Being Seen : Memoir of an Autistic Mother, Immigrant, and Zen Student
Overview - Being Seen is a memoir about a woman with autism struggling not only to be seen, but to be understood and respected. Anlor Davin grew up in a small town on the Western coast of France. From earliest childhood she was beset by overwhelming sensory chaos and had trouble navigating the social world. Read more...
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More About Being Seen by Anlor Davin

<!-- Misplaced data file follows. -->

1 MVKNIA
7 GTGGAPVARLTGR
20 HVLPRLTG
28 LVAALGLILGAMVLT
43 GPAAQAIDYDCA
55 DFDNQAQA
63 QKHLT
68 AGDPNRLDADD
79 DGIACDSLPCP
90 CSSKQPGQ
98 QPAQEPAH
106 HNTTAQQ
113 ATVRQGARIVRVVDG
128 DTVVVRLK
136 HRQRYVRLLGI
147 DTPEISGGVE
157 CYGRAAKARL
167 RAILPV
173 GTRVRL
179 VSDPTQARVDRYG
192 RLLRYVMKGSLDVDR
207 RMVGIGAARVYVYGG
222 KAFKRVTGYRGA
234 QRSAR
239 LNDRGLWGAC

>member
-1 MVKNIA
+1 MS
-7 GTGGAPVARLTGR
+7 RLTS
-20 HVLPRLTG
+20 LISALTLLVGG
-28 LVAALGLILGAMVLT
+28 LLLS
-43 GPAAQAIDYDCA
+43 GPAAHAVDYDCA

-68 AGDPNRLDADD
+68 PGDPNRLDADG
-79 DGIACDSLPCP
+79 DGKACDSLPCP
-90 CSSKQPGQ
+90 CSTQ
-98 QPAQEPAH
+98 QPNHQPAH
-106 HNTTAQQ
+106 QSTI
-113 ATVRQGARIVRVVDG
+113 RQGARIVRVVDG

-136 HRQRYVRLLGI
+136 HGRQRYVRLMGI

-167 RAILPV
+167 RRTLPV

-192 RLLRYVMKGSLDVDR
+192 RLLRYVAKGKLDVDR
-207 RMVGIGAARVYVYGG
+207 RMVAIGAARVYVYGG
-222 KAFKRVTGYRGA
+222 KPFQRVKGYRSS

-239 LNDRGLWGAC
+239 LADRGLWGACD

Being Seen is a memoir about a woman with autism struggling not only to be seen, but to be understood and respected. Anlor Davin grew up in a small town on the Western coast of France. From earliest childhood she was beset by overwhelming sensory chaos and had trouble navigating the social world. Only many years later did she learn that she was autistic. Throughout childhood, Anlor struggled to hold her world together and in many ways succeeded: she became an accomplished young tennis player, competing even at the level of the French Open. However, in addition to her autism a dark history hung over her family--a history that she did not fully understand for years to come. Without yet having a name for her world-shattering condition, Anlor headed to a new life in America. But she now had to contend with the raw basics of survival in a new culture, speaking a new language, and without support from her family. Through incredible effort, Anlor was able to parlay her knowledge of the French language into a job teaching in the notorious South Side neighborhood of Chicago, one of America's most violent. Anlor married, had a child, and even dreamed that she might be able to pass as a neurotypical person. The grim toll of daily compensating for her autism and "pretending to be normal" proved too great a challenge and Anlor's life imploded. She spiraled downward into a kind of hell, losing her marriage and her beloved son. Desperate, Anlor moved west to California, where she found a mysterious and ancient tradition of spiritual practice from the Far East--zen. Through this profound meditation and community she was able to slowly rebuild her life, this time with honest acceptance of the challenge she faced. The path took her through extreme emotional and physical duress but--at last--led to proper medical diagnosis and treatment of her autism. Today, Anlor works to help people understand her way of being, and the value of basic meditative practice in living and thriving with autism.